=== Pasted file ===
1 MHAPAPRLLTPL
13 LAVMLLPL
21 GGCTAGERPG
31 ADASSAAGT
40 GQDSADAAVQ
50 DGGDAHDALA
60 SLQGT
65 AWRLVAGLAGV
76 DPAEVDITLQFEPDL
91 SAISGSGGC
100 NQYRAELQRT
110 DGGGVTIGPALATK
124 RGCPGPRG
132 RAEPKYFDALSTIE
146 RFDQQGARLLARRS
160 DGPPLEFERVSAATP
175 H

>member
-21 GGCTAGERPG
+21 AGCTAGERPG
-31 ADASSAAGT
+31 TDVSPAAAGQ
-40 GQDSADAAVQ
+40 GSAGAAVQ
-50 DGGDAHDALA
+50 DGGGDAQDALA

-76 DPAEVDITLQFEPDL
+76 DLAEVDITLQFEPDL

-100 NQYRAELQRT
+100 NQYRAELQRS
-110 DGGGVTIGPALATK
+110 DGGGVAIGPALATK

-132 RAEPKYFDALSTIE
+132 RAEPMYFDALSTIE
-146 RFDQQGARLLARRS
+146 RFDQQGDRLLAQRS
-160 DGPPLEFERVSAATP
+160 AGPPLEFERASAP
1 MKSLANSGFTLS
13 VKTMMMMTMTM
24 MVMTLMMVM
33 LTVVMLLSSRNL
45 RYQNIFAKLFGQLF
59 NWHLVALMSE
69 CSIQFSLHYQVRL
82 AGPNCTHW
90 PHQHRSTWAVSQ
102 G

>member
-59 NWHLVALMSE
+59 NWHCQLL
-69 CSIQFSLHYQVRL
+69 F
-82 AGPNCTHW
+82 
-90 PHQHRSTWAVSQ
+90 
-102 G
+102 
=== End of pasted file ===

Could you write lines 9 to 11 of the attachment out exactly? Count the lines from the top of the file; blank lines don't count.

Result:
76 DPAEVDITLQFEPDL
91 SAISGSGGC
100 NQYRAELQRT